Free Study Guide-The Great Gatsby by F. Scott Fitzgerald-Book Notes |
Jay Gatsby, the symbol of new money, is the protagonist of a second plot that is totally interwoven into Nick’s plot. His gauche behavior and extravagant display of wealth is somewhat purified by his dream of being able to have Daisy Buchanan. Since he met her when he was stationed in Louisville in the army, he has devoted his whole life to obtaining his dream - to winning Daisy for himself.
Gatsby’s protagonist is reaching his goal, his dream of being meritorious of Daisy. The irony is that Daisy is not worthy of Gatsby, for she is a selfish, thoughtless young woman who is restless and devoid of value. Gatsby, however, never realizes this fact, for he has put her on a pedestal and spent his adult life idolizing and trying to win her. Until the very end, he sadly believes his dream is obtainable.
The climax for Gatsby occurs in the seventh chapter when he and Tom fight about Daisy. Hoping to make his dream come true, he tries to make Daisy say that she loves him and has never loved Tom. Although she utters the words, they are not said with any sincerity, for what Daisy wants is to have both Gatsby and Tom. When forced to choose, she will not desert the comfortable life of the wealthy, established society in which she has always lived; thus, Gatsby’s dream is destroyed, Daisy has chosen Tom over him.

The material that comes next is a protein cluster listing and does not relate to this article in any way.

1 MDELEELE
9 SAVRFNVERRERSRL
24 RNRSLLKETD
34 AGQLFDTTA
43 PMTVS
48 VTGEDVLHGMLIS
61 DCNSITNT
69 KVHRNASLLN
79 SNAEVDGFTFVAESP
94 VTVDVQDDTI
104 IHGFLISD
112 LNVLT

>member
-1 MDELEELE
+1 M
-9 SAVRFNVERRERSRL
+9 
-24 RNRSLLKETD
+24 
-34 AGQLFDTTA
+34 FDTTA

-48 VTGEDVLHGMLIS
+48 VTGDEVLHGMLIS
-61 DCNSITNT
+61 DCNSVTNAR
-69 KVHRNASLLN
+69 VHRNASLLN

The plot ends in tragedy for Gatsby. He is tragically shot by George Wilson, who believes that Gatsby is his wife’s lover and her murderer. In fact, had he not been killed, Gatsby’s life would have been miserable, for he would have realized that Daisy would never again be part of his existence; his holy grail, the dream of possessing Daisy, is obliterated forever when Daisy chooses Tom over Gatsby.
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. 09 May 2017